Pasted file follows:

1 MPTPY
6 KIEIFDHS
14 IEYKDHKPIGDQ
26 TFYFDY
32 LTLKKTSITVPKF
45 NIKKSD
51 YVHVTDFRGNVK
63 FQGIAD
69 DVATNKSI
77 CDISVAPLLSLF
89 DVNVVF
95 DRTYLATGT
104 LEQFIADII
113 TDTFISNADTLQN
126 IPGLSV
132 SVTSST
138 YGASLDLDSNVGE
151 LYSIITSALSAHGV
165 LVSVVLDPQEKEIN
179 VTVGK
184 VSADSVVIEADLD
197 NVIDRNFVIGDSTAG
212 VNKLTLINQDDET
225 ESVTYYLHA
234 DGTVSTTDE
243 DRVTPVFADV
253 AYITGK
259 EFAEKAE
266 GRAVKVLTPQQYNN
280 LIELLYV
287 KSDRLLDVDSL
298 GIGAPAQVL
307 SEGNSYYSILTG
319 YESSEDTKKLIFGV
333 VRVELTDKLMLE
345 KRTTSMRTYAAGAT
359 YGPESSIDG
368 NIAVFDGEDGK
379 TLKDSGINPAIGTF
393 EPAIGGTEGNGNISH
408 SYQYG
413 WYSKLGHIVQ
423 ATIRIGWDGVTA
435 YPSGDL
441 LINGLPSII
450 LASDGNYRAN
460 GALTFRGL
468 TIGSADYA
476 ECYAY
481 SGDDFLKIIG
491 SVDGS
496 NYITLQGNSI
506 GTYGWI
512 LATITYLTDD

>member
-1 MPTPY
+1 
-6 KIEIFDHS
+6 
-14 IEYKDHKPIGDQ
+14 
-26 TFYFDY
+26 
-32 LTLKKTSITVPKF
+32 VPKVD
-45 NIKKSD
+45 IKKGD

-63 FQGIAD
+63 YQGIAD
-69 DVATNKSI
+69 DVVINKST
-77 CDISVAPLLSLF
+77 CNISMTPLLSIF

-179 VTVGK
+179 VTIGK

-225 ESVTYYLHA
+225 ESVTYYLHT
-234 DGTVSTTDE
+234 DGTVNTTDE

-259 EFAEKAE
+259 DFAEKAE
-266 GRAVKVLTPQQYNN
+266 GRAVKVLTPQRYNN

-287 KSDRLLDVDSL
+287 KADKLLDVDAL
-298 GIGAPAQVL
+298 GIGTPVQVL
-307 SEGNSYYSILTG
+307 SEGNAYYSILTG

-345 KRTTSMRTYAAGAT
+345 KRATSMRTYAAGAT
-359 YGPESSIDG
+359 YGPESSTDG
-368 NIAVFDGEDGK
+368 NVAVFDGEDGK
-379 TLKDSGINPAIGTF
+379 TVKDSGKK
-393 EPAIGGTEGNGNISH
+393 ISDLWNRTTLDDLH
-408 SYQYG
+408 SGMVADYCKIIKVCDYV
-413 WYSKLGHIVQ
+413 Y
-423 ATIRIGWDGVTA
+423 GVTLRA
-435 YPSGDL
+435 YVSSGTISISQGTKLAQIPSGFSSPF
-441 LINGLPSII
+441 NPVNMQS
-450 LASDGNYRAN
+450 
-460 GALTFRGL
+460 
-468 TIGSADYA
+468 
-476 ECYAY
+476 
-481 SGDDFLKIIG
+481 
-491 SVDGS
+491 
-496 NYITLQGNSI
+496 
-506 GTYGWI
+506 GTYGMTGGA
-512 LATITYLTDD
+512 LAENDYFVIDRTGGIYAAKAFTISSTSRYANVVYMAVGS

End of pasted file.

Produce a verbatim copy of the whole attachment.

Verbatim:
1 MPTPY
6 KIEIFDHS
14 IEYKDHKPIGDQ
26 TFYFDY
32 LTLKKTSITVPKF
45 NIKKSD
51 YVHVTDFRGNVK
63 FQGIAD
69 DVATNKSI
77 CDISVAPLLSLF
89 DVNVVF
95 DRTYLATGT
104 LEQFIADII
113 TDTFISNADTLQN
126 IPGLSV
132 SVTSST
138 YGASLDLDSNVGE
151 LYSIITSALSAHGV
165 LVSVVLDPQEKEIN
179 VTVGK
184 VSADSVVIEADLD
197 NVIDRNFVIGDSTAG
212 VNKLTLINQDDET
225 ESVTYYLHA
234 DGTVSTTDE
243 DRVTPVFADV
253 AYITGK
259 EFAEKAE
266 GRAVKVLTPQQYNN
280 LIELLYV
287 KSDRLLDVDSL
298 GIGAPAQVL
307 SEGNSYYSILTG
319 YESSEDTKKLIFGV
333 VRVELTDKLMLE
345 KRTTSMRTYAAGAT
359 YGPESSIDG
368 NIAVFDGEDGK
379 TLKDSGINPAIGTF
393 EPAIGGTEGNGNISH
408 SYQYG
413 WYSKLGHIVQ
423 ATIRIGWDGVTA
435 YPSGDL
441 LINGLPSII
450 LASDGNYRAN
460 GALTFRGL
468 TIGSADYA
476 ECYAY
481 SGDDFLKIIG
491 SVDGS
496 NYITLQGNSI
506 GTYGWI
512 LATITYLTDD

>member
-1 MPTPY
+1 
-6 KIEIFDHS
+6 
-14 IEYKDHKPIGDQ
+14 
-26 TFYFDY
+26 
-32 LTLKKTSITVPKF
+32 VPKVD
-45 NIKKSD
+45 IKKGD

-63 FQGIAD
+63 YQGIAD
-69 DVATNKSI
+69 DVVINKST
-77 CDISVAPLLSLF
+77 CNISMTPLLSIF

-179 VTVGK
+179 VTIGK

-225 ESVTYYLHA
+225 ESVTYYLHT
-234 DGTVSTTDE
+234 DGTVNTTDE

-259 EFAEKAE
+259 DFAEKAE
-266 GRAVKVLTPQQYNN
+266 GRAVKVLTPQRYNN

-287 KSDRLLDVDSL
+287 KADKLLDVDAL
-298 GIGAPAQVL
+298 GIGTPVQVL
-307 SEGNSYYSILTG
+307 SEGNAYYSILTG

-345 KRTTSMRTYAAGAT
+345 KRATSMRTYAAGAT
-359 YGPESSIDG
+359 YGPESSTDG
-368 NIAVFDGEDGK
+368 NVAVFDGEDGK
-379 TLKDSGINPAIGTF
+379 TVKDSGKK
-393 EPAIGGTEGNGNISH
+393 ISDLWNRTTLDDLH
-408 SYQYG
+408 SGMVADYCKIIKVCDYV
-413 WYSKLGHIVQ
+413 Y
-423 ATIRIGWDGVTA
+423 GVTLRA
-435 YPSGDL
+435 YVSSGTISISQGTKLAQIPSGFSSPF
-441 LINGLPSII
+441 NPVNMQS
-450 LASDGNYRAN
+450 
-460 GALTFRGL
+460 
-468 TIGSADYA
+468 
-476 ECYAY
+476 
-481 SGDDFLKIIG
+481 
-491 SVDGS
+491 
-496 NYITLQGNSI
+496 
-506 GTYGWI
+506 GTYGMTGGA
-512 LATITYLTDD
+512 LAENDYFVIDRTGGIYAAKAFTISSTSRYANVVYMAVGS